Irreversible Damage Caused at Fort Pearce Puebloan Site

A historically rich area, Utah has had a long history of vandalism and theft across archaeological and paleontological sites. Newly added to this list is the digging of a 2-foot wide and 15-foot-deep trench at a one-of-a-kind 1,000-year-old archaeological site, with the perpetrator appearing to be hunting for treasure. The irreparable damage was performed by 51-year-old man in the Fort Pearce Wash Area, situated 12 miles east of St. George, in Washington County.

Confessions of a Vandal: Archaeological Land Housing Petroglyphs

The perpetrator, Mr Seoane said he dug the trench while prospecting for minerals, according to Utah School and Institutional Trust Lands Administration special investigator Brent Kasza. On November 7, 2023, the Washington County Sheriff’s Office received a tip regarding unauthorized activities disturbing a site of archaeological significance in the aforementioned area. Subsequently, during an interview with law enforcement on December 14, Seoane confessed to digging the hole, as documented in a probable cause statement.

“I found nothing during my investigation to confirm the suspect was prospecting for silver or any kind of valuable metal,” said Kasza in a statement. “I was able to uncover that the suspect belongs to several treasure hunting groups.”

The Washington County Attorney’s Office has filed a second-degree felony charge against Seoane for conducting illegal activities on trust lands, where the incurred damage is valued at or exceeds $5,000. This charge was officially filed on Tuesday. Seoane is presently awaiting the establishment of a date for his initial appearance in Utah’s 5th District Court. According to law enforcement, the preliminary estimate for the cost of filling the hole is $18,769.

The parcel of land where Seoane allegedly excavated the tunnel is safeguarded by the Trust Lands Administration due to its status as a site of archaeological significance. Its renowned for its compilation of over 100 petroglyphsbelieved by archaeologists to trace their origins back to 500 years ago or even earlier.

petroglyphs 5

Two of the many petroglyphs scattered around the Fort Pearce protected area. (GJ Hikes)

No Going Back: How the Site is Damaged Forever, Chronologically and Otherwise

In an interview with KSLBoomgarden explained that Seoane stands accused of digging directly beneath a petroglyph, maybe having misconstrued the petroglyph as a map or a signal, a not uncommon occurrence in such cases, leading to the illicit excavation. Seoane seemed to have been working on the hole for at least a week before authorities apprehended him. The authorities reported discovering Seoane actively digging the hole with a combination of power tools and hand tools.

Expressing concern, Boomgarden also emphasized that the illegal excavation has likely disrupted crucial archaeological evidence, as he was digging in what was the site’s ‘prehistoric trash dump’.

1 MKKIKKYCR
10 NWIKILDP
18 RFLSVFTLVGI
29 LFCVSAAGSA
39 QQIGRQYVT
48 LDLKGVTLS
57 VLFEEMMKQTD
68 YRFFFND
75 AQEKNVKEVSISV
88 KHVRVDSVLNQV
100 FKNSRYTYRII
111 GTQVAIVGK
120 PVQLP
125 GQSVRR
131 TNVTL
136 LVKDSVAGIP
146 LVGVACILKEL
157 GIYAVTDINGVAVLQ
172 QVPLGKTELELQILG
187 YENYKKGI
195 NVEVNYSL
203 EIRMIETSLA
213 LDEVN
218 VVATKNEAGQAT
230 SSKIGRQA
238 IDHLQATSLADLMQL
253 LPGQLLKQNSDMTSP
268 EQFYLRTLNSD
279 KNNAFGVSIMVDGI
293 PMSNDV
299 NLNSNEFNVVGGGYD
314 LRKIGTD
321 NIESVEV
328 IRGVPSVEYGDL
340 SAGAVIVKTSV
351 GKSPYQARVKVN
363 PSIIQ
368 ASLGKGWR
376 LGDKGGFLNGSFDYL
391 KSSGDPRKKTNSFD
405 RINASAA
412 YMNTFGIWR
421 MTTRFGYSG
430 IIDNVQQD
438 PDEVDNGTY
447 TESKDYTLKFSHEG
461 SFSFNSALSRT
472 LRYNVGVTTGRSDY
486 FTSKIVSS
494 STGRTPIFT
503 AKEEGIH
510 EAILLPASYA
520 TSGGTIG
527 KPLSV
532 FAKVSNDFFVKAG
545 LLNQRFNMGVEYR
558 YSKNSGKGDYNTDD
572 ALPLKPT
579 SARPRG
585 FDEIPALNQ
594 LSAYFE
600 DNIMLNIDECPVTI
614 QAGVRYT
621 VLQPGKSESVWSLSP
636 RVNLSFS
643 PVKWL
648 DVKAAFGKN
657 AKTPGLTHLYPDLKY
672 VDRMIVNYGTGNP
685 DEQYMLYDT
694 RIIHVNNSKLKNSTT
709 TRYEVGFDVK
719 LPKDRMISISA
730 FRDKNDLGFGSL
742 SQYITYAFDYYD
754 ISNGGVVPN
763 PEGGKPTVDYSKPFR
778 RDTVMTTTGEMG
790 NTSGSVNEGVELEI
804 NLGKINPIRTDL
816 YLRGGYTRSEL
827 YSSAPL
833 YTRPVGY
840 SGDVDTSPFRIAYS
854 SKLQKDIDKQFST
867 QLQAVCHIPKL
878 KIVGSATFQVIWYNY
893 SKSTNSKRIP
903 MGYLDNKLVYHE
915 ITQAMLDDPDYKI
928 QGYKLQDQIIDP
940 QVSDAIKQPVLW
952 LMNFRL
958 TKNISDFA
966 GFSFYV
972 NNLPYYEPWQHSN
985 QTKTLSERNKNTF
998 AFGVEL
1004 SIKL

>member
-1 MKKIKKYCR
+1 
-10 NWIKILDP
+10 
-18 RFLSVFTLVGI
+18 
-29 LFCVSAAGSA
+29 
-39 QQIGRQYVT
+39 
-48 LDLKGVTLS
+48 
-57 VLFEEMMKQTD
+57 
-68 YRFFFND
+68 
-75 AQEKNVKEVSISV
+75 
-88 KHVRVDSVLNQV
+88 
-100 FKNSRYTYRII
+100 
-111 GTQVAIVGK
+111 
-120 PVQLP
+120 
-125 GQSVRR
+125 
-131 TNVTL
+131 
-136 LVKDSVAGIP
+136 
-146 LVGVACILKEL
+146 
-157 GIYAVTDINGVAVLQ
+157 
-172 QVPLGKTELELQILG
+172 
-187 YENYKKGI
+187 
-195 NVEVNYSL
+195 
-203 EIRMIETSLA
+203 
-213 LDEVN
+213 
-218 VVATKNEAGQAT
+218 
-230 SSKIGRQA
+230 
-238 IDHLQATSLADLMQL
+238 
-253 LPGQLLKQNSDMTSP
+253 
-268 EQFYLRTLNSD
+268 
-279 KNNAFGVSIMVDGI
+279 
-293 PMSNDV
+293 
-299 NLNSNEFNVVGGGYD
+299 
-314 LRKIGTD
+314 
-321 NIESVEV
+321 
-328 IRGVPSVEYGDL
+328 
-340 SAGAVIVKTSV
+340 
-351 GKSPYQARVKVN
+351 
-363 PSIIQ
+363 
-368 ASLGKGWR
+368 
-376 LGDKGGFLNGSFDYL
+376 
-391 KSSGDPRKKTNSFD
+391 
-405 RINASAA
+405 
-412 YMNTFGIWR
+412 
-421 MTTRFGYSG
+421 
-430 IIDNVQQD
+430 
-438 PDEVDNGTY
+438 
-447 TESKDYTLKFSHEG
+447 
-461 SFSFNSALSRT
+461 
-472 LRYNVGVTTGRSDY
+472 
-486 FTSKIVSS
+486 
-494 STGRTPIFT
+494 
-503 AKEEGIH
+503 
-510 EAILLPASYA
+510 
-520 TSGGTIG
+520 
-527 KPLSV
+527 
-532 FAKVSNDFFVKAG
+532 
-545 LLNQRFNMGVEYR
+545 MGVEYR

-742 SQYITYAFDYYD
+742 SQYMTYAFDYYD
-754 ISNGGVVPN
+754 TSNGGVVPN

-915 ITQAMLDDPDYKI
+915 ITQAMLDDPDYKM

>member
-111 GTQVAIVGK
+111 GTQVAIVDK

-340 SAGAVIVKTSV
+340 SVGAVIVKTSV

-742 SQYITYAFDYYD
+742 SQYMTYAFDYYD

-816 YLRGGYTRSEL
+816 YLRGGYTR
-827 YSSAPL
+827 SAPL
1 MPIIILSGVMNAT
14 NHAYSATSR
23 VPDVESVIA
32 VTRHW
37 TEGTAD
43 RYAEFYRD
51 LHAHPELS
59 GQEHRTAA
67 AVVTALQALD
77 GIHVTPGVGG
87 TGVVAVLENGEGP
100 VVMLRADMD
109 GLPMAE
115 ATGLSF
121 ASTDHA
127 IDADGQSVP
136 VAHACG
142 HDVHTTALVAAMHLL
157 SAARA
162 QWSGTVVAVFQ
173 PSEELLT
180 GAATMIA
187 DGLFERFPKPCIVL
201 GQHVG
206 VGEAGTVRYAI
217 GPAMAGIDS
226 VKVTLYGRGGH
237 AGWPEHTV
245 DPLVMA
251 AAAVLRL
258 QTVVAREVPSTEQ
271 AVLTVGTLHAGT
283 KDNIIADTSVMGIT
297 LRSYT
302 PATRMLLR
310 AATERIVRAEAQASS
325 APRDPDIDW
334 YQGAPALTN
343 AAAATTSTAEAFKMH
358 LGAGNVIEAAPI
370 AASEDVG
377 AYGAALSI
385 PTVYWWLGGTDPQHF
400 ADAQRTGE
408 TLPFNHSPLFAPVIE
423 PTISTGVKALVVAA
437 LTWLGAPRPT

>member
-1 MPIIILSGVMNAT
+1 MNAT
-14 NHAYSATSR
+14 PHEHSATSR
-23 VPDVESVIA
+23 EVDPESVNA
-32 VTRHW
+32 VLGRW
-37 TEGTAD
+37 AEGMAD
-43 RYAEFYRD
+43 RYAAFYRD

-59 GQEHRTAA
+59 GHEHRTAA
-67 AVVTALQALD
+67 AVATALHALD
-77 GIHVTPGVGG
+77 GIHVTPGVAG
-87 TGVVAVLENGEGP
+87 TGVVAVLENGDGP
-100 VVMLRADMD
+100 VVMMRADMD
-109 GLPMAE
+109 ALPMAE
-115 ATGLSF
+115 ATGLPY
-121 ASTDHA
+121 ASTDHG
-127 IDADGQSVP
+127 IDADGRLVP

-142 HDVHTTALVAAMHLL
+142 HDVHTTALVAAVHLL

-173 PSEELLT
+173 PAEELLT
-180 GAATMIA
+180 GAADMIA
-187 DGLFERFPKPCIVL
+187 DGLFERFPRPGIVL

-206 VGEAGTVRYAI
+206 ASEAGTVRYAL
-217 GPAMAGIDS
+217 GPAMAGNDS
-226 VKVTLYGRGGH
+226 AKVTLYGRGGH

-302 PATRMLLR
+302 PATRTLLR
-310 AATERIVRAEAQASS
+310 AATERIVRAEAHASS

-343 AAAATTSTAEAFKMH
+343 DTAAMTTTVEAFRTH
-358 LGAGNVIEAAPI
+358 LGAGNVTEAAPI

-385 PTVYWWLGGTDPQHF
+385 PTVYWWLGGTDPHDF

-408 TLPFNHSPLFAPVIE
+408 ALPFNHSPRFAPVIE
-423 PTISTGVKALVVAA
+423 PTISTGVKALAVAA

“As you can imagine, as with any trash dump, there’s a lot of information in the trash” Boomgraden said, explaining that the illegal excavation potentially severely disrupted archaeologists’ ability to collect data and artifacts from the site, hindering efforts to fully understand the historical human occupancy of the region, reports Fox 59.

“It’s almost impossible to calculate the damage caused by this guy,” Trust Lands Administration lead archaeologist Joel Boomgarden said in the press release. “It is important for people to remember that the archaeological record of Utah is a finite resource. Nobody is making 1,000-year-old ancestral Puebloan sites anymore. Once they are gone, there is no going back.”

Unauthorized Random Digging of a 500-year-old Site

Rock excavations conducted for testing revealed indications of primary occupation between 1440 and 1660 AD, a timeframe commonly referred to as the Post-Pueblo Period. Certain tests suggested that the area might have witnessed human occupation as early as 1,000 BC, encompassing both the Archaic and Far West Pueblo periods.

To make matters worse, this area contains valuable information about the diet, art, pottery, and tool-making practices of prehistoric people, but is now at risk of permanent loss. The sedimentary layers have been disturbed due to the excavation, jeopardizing details such as what prehistoric people ate, the appearance of their art and pottery, and the materials used in crafting their tools.

Boomgarden lamented the alleged actions of Seoane, stating that the accused had essentially disrupted the chronological order of the trash dump, making it challenging to collect useful chronological information. “All the information is sort of out of context now,” he ruefully concluded, noting the near impossibility of reconstructing the pieces to regain a comprehensive understanding.

Top image: Fort Pearce protected heritage site Sign. Source: Jacqueline Russell/BLM Utah/ Public Domain

By Sahir Pandey

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